Part 1 Research Report- The BA Dispute
The issue of managing organisational change is of significant importance within management theory and practice. Therefore the purpose of this report is to analyse the British Airways (BA) change program, which resulted in long-running industrial disputes between its management and crew members in 2009-2011. Additionally this reports objective is to provide accounts on the following areas.
1.2: Internal and external contextual factors, which influenced the introduction of strategic changes at BA
It is important to note that change is a significant process with any organisation in order to survive and grow in today’s ...view middle of the document...
As in 2011, the oil prices increased to $110 (£71) per barrel. These increases in jet fuel prices have a massive downward effect on BA’s cash flow. Below the figure illustrates the fluctuations in oil prices from January 2009 to March 2011. The graph presents its findings according to price of oil in dollars per barrel of oil equivalent. While oil prices remained high throughout 2009-2011, customers had less disposable income to spend on holiday travel, therefore the demand for airline tickets fell as stated previously. This in turn majorly affected all airlines including BA.
(Chukwuemeka Obiago, 2012)
With oil price increases affecting the airline, job security was an apparent issue for all employees at BA. Job security in turn was a result of the change in corporate culture. The insecurity of jobs left the employees opposed to change of the corporate culture and it stimulated resistance and conflict.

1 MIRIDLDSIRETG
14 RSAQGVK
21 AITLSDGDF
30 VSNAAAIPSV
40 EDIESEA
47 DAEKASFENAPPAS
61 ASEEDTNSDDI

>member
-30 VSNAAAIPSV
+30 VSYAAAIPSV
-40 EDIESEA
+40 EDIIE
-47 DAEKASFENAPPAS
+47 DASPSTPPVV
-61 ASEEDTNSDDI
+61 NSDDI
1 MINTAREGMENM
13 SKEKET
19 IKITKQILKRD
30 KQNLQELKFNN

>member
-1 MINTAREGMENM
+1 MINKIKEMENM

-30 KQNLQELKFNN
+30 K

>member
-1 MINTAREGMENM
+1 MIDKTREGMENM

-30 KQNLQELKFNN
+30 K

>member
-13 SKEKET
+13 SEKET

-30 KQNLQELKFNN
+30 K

BA also faced enormous pressure from their employees, as the cost of living within the UK in 2009 was increasing 4% (inflation rate), this was in stark contrast with employee’s income of 2.3%. Therefore BA encountered pressure from employee’s requirements of wage increase.
Due to these internal and external factors, which had a major impact on BA, these factors led the organisation to implement crucial changes.
1.3: Details and evaluation of the strategic changes at BA
In the interest of BA’s survival, the organisation had no other option but to cut major costs. BA had to implement immediate action in order to realistically achieve this goal. The first course of immediate action that BA implemented were the severe job cuts in October 2009. BA announced on 6th October 2009 that they would be cutting 1,700 cabin crew jobs from their strong 40,000-member workforce. They also revealed their plans to introduce a two year pay freeze which would begin at the start of 2010, this was in order to save 63 million of Euro per year.
BA also decided that ‘eight or so’ routes regarding their current flight timetables would be cut, however, the valuable routes to India would remain. By cutting this amount of routes it was inevitable that another round of redundancies would have to take place. In a bid to cut costs, BA offered staff to work without basic pay for an undisputed amount of time (however, it was insinuated that this would last between 4-6 months), unpaid leave or finally the option to switch from a full-time position to a part-time position. In addition to the 1,700 jobs cut, a further 800 were cut. From the total of 2,500 roles cut, a total of 800 members of staff ‘allegedly’ volunteered to work without basic pay. A total of 4,000 employees agree to unpaid leave and finally the remainders of 1,400 staff members were prepared to switch from full-time hours to part-time hours. As well as employees facing major cuts in pay and job security, CEO at the time, Willie Walsh offered to forgo his monthly salary of...